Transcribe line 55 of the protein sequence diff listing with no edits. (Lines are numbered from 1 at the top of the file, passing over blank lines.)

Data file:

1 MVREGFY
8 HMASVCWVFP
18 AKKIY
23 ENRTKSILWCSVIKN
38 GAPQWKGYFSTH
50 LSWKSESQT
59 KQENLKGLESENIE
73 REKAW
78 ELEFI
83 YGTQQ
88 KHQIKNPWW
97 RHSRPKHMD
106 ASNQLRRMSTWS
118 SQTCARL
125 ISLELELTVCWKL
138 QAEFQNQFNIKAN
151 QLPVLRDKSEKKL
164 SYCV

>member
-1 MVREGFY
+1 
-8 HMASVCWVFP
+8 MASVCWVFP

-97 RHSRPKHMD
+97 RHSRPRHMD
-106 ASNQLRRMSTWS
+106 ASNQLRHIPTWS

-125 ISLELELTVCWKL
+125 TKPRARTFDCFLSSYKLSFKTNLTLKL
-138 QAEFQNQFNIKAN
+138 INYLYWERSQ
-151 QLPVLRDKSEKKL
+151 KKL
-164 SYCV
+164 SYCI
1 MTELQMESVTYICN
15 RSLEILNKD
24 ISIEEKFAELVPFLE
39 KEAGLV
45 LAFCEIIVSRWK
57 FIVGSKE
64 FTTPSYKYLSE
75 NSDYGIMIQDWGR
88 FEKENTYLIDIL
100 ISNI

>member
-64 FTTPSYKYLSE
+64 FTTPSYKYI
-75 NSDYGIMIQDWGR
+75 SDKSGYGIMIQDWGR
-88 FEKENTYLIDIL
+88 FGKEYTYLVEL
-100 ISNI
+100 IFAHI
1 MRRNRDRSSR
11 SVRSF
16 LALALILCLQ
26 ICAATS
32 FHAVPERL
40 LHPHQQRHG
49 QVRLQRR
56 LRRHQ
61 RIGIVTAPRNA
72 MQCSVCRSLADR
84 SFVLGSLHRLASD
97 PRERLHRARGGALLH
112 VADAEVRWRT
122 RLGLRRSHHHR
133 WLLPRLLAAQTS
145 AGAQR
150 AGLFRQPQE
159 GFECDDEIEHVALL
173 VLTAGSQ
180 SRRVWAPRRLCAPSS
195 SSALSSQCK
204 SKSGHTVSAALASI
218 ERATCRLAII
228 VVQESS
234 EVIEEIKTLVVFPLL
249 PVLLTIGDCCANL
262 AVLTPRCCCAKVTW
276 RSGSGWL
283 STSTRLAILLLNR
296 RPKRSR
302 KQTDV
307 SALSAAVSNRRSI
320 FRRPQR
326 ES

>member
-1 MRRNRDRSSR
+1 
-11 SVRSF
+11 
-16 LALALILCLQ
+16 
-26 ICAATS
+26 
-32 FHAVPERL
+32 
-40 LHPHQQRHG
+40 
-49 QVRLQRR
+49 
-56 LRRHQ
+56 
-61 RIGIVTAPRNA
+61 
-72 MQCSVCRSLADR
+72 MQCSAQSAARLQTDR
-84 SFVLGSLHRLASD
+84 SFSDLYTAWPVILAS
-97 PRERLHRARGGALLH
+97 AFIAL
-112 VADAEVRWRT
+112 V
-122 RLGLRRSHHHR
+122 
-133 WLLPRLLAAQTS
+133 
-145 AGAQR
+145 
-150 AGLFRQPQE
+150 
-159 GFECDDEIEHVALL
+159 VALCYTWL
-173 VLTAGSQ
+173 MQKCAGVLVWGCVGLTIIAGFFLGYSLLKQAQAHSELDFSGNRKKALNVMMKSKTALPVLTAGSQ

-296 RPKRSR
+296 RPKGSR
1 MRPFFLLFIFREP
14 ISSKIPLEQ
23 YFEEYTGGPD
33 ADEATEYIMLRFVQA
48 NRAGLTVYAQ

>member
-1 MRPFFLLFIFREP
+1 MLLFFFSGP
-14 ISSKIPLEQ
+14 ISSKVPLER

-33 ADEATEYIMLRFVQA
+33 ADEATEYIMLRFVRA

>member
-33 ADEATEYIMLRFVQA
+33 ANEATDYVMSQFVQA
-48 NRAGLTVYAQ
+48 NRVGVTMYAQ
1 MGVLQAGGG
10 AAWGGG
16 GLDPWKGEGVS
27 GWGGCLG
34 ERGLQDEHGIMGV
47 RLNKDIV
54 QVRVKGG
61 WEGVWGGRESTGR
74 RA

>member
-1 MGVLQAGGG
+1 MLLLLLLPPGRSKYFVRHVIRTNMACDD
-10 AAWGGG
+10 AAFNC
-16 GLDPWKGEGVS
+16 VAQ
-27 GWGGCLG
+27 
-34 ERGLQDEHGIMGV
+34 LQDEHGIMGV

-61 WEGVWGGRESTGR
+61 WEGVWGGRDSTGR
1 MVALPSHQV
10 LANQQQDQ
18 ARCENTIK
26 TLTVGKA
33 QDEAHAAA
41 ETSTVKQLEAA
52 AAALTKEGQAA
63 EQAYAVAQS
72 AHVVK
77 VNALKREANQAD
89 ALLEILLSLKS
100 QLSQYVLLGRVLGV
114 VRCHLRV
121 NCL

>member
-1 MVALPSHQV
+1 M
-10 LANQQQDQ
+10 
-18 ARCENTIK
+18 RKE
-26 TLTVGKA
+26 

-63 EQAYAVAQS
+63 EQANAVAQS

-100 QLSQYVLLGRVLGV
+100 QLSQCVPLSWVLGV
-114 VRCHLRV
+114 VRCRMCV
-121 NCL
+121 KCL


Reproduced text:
1 MRRNRDRSSR